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Shakespeare Week: An Interview with Jacqueline Green | Shakespeare in Warwickshire

This is part of an ongoing series of regional Shakespeare coverage. It’s Jen Richardson (TSS’s usual Manchester correspondent) here this week with the latest in Shakespeare news from Warwickshire!

Co-ordinated by the Shakespeare Birthplace Trust, Shakespeare Week is a annual celebration for schools, organisations and families at home. Offering a wide range of resources, the week-long celebration offers an engaging and fun introduction to Shakespeare for children aged 5-11 years old.

With the 2016 Shakespeare Week campaign about to begin, I spoke to Jacqueline Green, the Head of Learning and Participation at the Shakespeare Birthplace Trust, about the beginnings of Shakespeare Week, its progress and her hopes for its future…


Before its launch last March, how long had it taken to roll out Shakespeare Week to a scheme that thousands of schools/organisations signed up to, and how difficult was the process?

The notion of a national celebration began to emerge in the summer of 2011 when the Learning and Participation team here at the Shakespeare Birthplace Trust took up the challenge of responding to a question we had been asking as an organisation: “ Should Shakespeare be a ‘birthright’?”. As educators working with Shakespeare our response was “of course” but it took a while to formulate the means of delivering that aspiration. Having determined we would target primary schools our first priority was to consult with teachers. Their input was vital to shaping the project and indeed to the timing of Shakespeare Week. We then consulted with other cultural organisations and potential funders before launching the project to the press in April 2013 giving schools nearly a year to prepare for the first celebration in March 2014.



What has the overall response been from the teachers/organisations that have taken part and what has been the most popular resource?

From day one teachers have embraced this project and the notion of having fun with Shakespeare. For many teachers taking this opportunity to introduce their children to Shakespeare is a way of stretching their children and raising aspirations. We have also been lucky enough to work with cultural organisations across the UK. All those organisations have been able to see the links to their own work and the opportunities to reach out to audiences resulting in a fantastic range of events and activities for children and their families.

As you might expect our drama, plays and speaking Shakespeare resources are the most popular but not far behind are music and dance, maths and geography. For teachers the cross-curricular scope of the project is one of the key attractions.

According to the feedback you receive, what have been the most positive outcomes to schools taking park in the week-long activities?

The stat that gives me most pleasure is that 40% of the schools that have so far taken part had not previously included Shakespeare in their curriculum. Based on the information we have regarding participation that means that over 0.5 million children have been introduced to Shakespeare because of Shakespeare Week. It is also wonderful to know that 100% of participating teachers believe in the educative value of Shakespeare to their children and that half the children taking part have shown increased confidence in their own creativity.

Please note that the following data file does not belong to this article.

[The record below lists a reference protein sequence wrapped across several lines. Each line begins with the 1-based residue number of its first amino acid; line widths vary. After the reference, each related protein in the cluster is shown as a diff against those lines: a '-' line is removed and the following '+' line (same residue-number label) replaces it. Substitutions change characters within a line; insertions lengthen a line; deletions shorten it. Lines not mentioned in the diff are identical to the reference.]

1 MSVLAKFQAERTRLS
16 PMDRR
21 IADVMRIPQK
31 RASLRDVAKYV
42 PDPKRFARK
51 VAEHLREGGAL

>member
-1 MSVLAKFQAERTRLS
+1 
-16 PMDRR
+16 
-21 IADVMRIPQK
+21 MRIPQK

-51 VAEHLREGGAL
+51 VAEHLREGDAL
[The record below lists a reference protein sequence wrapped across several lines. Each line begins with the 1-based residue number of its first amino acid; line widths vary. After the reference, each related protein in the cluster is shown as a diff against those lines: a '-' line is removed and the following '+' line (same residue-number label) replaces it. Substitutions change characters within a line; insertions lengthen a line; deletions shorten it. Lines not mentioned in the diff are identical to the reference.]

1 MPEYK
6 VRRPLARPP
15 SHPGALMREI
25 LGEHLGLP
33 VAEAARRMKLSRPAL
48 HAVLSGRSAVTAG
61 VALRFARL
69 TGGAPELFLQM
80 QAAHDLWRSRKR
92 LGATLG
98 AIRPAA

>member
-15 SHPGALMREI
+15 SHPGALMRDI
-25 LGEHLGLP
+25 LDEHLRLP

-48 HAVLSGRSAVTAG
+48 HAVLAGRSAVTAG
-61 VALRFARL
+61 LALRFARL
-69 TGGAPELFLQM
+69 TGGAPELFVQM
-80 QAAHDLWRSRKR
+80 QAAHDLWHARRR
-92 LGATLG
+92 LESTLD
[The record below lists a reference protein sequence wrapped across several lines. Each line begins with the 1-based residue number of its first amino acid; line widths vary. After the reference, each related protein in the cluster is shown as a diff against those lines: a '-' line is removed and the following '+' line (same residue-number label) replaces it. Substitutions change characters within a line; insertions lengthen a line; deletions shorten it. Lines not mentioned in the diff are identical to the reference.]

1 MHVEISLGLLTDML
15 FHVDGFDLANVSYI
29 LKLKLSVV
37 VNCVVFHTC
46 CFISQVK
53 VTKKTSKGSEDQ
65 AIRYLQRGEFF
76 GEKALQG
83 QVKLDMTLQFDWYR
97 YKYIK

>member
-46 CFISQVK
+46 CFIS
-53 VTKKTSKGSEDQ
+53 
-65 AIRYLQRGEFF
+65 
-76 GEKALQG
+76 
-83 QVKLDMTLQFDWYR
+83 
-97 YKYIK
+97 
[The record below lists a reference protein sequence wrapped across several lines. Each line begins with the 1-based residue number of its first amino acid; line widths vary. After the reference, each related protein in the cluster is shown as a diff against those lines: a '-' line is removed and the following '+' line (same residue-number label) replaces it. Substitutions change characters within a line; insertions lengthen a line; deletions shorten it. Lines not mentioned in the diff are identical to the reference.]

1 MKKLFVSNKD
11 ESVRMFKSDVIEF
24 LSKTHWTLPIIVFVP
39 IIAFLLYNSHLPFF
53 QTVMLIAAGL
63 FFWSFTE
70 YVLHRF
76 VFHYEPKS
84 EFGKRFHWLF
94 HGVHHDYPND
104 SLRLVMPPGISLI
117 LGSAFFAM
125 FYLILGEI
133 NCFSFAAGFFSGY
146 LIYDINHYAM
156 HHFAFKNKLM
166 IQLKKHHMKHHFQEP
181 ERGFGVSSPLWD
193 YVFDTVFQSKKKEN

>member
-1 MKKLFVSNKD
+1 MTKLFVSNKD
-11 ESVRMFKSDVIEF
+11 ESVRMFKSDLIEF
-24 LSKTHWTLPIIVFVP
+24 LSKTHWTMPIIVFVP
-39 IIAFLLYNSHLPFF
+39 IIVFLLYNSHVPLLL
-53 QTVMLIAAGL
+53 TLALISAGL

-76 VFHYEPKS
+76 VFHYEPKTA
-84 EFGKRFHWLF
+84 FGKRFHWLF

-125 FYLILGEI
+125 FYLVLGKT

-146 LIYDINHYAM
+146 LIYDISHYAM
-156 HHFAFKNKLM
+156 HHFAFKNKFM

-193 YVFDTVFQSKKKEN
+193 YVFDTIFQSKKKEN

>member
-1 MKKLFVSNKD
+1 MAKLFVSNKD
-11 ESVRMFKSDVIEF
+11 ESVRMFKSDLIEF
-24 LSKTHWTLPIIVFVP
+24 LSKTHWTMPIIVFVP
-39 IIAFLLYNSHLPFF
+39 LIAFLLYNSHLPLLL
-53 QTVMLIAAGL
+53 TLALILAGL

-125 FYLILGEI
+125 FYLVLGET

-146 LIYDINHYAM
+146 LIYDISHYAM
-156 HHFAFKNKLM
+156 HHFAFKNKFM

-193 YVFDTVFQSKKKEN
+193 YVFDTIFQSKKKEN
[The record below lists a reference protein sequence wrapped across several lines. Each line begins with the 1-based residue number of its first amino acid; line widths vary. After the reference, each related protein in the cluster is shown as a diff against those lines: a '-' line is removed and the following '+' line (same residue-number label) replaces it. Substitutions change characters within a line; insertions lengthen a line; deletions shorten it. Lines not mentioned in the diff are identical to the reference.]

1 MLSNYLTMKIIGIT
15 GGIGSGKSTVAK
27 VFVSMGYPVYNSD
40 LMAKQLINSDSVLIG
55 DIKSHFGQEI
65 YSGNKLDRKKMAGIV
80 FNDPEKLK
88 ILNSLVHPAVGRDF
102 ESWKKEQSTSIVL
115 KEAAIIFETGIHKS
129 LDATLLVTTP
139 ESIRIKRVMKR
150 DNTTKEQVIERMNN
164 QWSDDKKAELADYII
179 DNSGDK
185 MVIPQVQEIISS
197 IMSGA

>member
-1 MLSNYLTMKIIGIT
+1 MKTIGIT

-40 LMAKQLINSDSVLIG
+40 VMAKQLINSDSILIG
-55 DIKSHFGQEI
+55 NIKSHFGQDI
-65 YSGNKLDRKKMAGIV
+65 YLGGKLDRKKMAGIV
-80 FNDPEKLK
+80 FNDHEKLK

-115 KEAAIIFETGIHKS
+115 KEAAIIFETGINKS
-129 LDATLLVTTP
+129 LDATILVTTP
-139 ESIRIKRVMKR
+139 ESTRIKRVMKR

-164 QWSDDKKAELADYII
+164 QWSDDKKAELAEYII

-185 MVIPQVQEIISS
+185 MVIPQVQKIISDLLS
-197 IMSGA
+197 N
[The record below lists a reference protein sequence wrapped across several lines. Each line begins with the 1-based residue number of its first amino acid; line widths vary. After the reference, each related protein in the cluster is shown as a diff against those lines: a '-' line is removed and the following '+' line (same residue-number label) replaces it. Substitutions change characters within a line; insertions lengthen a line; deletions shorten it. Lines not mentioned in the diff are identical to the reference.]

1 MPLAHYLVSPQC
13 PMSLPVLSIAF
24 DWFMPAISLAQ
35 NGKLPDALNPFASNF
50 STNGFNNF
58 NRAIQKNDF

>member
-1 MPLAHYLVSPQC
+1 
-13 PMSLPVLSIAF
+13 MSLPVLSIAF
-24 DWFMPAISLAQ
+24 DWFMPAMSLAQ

How do you expect it to grow, and do you think it will ever be something that all schools will take part in one day?

When we launched Shakespeare Week in 2013 we set ourselves the (we believed) ambitious target of recruiting 500 schools to the first celebration. In fact over 3,000 took part in 2014; over 7,000 this year and we have set ourselves the target of reaching 10,000 schools in 2016. Whilst we would never want Shakespeare Week to become mandatory, it is after all about having fun and celebrating Shakespeare, we do want to ensure that every primary school has the opportunity to take part.

Finally, what does Shakespeare, and presenting Shakespeare to children, mean to you?

Shakespeare is a great story teller and as an observer of human nature he can make you feel as if he has a window into your soul. He can make you laugh and cry; his language is by turns lyrical and gut wrenching; he ignites conversation and debate. Above all Shakespeare is for anyone. If, through Shakespeare Week, we can encourage children to take the first few steps of a journey of a lifetime with Shakespeare and inspire them to believe in their own creative abilities then we will have succeeded.


Visit the Shakespeare Week website here, and take a look at their amazing work for yourself!

Jen Richardson

Author Jen Richardson

I first fell in love with Shakespeare as a fifteen year old school girl: we were studying Macbeth, and I was the only one in my English class that lived for those lessons and the only one who would volunteer to read out Lady Macbeth's part. He got under my skin, and he's still there today. After discovering my love for Shakespeare at an early age, I went on to pursue an acting career, training with a Manchester-based tutor and gaining experience through various casting jobs. Whilst drama remains a great hobby of mine, my focus is now on sharing my knowledge and experience of Shakespeare through my writing. I am an avid supporter of the Shakespeare Birthplace Trust, and take huge inspiration from scholars such as Stanley Wells, CBE and Professor Paul Edmondson. In my spare time, I'm generally down in Stratford-upon-Avon watching a play at The RSC Theatre or sitting on my favourite bench at the back of Holy Trinity Church...

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